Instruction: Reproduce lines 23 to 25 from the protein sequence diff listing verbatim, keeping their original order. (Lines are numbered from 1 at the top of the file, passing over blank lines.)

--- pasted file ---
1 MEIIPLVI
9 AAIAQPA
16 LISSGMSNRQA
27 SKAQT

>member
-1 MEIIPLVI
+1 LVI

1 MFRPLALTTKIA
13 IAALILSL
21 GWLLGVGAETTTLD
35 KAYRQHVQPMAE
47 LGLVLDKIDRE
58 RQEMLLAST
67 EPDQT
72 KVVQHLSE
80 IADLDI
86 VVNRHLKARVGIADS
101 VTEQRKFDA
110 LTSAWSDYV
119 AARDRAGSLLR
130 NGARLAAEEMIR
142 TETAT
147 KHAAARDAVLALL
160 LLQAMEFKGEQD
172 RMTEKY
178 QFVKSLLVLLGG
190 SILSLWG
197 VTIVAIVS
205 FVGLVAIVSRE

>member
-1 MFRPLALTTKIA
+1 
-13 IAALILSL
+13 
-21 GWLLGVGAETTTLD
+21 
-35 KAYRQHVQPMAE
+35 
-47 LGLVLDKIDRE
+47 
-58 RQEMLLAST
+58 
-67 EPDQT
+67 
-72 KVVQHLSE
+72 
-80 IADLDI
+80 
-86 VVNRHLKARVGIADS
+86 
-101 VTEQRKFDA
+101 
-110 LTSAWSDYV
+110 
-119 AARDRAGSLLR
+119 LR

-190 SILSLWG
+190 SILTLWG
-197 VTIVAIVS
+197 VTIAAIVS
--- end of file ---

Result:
147 KHAAARDAVLALL
160 LLQAMEFKGEQD
172 RMTEKY